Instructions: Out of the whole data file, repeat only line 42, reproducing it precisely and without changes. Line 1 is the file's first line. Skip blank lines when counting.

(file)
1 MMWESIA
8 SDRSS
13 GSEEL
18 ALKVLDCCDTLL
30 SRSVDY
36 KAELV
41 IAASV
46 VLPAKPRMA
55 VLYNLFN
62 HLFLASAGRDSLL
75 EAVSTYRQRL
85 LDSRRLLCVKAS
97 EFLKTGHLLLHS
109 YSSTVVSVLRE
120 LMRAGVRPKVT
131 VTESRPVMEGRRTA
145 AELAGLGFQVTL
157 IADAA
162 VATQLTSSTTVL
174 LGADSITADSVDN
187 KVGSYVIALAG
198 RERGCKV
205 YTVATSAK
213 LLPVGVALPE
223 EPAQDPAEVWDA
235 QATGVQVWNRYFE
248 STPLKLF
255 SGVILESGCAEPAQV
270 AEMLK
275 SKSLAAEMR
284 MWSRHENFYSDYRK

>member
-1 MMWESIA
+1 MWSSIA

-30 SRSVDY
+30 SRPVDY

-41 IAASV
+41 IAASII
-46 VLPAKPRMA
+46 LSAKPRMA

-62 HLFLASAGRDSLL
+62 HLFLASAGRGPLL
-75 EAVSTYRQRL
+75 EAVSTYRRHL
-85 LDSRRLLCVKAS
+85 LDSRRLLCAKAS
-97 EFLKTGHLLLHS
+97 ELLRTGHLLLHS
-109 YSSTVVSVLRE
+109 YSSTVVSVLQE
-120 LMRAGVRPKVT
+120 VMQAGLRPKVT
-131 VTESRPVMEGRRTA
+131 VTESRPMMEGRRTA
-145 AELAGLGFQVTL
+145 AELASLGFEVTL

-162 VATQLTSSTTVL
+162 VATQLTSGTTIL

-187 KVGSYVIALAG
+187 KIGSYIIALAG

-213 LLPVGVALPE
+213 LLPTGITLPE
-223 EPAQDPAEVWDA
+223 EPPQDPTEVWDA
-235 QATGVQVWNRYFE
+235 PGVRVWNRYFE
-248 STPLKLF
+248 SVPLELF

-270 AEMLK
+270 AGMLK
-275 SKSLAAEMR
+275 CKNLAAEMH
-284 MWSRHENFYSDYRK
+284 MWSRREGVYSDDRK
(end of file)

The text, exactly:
+62 HLFLASAGRGPLL